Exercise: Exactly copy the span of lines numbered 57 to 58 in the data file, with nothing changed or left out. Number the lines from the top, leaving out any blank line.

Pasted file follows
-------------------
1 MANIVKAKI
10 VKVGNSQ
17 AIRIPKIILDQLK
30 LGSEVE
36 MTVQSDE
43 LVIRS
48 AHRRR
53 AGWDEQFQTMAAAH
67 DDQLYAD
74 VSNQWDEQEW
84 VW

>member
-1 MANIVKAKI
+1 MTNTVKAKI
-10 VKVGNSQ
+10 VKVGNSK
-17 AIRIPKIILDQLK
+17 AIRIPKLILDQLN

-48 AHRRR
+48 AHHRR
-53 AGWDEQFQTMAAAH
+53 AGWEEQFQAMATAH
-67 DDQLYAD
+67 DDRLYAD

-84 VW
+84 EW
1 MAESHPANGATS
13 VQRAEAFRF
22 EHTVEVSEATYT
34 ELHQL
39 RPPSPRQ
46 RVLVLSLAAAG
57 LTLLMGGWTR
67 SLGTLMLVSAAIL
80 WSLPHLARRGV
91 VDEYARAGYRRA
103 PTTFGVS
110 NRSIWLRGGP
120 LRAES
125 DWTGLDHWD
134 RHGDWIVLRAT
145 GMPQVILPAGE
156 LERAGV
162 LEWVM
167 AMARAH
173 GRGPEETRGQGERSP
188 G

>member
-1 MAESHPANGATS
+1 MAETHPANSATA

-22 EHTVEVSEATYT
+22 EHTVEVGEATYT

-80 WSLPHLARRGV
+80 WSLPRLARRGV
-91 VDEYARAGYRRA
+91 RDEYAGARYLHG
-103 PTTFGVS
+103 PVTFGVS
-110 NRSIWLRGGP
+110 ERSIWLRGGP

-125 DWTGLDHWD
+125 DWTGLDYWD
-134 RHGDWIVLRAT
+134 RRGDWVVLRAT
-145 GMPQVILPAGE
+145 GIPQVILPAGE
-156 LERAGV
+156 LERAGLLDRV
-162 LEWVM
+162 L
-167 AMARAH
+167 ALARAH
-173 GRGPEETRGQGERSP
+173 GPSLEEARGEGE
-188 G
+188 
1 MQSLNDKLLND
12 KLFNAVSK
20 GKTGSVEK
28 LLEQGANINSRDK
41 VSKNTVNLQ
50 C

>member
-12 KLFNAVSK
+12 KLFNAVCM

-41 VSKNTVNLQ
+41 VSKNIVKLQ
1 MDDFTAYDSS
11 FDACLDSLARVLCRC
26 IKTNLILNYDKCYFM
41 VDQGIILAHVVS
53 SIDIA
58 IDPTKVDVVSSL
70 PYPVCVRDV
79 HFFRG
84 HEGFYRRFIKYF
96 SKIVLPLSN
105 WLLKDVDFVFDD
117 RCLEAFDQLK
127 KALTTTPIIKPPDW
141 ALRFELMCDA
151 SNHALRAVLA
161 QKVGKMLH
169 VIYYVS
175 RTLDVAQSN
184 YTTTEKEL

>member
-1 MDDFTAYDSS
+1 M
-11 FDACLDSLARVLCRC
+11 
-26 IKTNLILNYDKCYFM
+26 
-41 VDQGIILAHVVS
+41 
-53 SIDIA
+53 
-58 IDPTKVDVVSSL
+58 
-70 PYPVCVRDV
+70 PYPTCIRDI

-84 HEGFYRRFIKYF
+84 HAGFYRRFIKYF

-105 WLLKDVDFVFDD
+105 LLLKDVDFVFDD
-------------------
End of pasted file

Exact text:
-103 PTTFGVS
+103 PVTFGVS